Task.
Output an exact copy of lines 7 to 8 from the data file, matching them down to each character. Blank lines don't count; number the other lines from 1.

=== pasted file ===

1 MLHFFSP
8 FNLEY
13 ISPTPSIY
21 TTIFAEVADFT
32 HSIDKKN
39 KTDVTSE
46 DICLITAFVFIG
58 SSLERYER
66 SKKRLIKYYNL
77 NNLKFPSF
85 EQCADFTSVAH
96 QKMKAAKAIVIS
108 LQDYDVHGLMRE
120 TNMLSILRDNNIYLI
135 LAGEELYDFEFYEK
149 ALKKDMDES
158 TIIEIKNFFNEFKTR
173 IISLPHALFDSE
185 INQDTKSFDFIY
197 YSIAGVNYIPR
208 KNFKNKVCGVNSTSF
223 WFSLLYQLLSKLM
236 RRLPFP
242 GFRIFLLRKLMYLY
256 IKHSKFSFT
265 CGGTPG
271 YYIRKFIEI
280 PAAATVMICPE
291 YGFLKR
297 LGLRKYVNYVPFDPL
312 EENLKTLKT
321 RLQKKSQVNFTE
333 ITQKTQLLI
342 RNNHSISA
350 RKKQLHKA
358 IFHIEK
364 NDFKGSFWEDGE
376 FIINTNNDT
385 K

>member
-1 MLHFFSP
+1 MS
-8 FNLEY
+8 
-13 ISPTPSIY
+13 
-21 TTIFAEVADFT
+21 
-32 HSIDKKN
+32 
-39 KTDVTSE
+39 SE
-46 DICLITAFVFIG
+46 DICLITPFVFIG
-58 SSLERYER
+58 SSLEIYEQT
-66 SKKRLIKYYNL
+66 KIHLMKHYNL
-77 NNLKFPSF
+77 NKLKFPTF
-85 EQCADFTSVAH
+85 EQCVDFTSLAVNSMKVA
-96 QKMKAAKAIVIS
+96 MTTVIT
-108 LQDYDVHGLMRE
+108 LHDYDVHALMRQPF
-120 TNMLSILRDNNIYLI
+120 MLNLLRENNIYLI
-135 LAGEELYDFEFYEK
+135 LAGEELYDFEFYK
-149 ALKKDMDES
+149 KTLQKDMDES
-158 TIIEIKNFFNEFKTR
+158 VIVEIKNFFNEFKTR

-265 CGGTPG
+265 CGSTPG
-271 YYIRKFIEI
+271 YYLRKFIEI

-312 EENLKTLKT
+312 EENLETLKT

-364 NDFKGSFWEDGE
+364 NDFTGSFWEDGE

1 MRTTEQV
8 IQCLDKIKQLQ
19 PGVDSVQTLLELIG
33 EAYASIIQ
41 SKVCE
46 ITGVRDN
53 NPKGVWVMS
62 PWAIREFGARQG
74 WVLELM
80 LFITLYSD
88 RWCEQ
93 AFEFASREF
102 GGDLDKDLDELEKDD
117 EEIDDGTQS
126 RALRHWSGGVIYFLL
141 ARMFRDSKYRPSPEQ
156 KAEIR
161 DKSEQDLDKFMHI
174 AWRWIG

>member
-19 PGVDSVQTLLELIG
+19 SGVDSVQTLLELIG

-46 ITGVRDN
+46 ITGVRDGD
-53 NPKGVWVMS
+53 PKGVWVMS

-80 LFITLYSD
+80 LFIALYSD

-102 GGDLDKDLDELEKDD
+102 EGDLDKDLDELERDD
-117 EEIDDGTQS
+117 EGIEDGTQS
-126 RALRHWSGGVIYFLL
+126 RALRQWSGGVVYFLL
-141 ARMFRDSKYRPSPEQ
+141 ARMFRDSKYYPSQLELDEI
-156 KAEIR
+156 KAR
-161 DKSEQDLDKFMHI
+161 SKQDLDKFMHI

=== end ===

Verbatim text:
46 DICLITAFVFIG
58 SSLERYER